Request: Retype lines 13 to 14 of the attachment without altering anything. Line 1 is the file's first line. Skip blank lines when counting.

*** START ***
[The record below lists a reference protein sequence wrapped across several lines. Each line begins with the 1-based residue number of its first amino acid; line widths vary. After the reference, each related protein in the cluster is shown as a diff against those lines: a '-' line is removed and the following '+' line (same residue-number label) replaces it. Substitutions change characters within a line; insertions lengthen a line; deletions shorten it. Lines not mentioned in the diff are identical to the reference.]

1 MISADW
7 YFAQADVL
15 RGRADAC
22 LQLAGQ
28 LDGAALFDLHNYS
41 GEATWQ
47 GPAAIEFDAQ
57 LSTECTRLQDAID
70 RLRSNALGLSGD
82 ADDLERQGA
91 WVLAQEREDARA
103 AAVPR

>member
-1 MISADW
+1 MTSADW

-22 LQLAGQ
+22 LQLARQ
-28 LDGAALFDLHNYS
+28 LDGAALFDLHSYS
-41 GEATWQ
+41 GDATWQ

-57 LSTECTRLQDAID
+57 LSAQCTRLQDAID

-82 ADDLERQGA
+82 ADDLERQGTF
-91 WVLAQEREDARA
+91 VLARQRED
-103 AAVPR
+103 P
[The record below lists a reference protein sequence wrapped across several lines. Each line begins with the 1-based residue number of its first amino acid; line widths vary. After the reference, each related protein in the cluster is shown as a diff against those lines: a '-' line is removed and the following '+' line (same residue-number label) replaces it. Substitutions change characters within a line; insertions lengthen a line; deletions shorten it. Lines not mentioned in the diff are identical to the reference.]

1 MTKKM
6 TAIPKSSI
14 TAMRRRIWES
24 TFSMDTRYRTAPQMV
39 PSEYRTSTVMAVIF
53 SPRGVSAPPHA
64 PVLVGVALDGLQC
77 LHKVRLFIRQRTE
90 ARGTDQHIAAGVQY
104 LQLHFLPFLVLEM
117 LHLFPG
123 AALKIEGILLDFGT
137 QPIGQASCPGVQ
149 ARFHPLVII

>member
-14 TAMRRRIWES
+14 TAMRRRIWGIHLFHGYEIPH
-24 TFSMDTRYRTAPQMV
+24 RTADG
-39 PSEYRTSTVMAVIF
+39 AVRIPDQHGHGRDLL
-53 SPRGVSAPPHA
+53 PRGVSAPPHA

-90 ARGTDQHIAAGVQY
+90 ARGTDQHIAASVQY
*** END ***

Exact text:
103 AAVPR

>member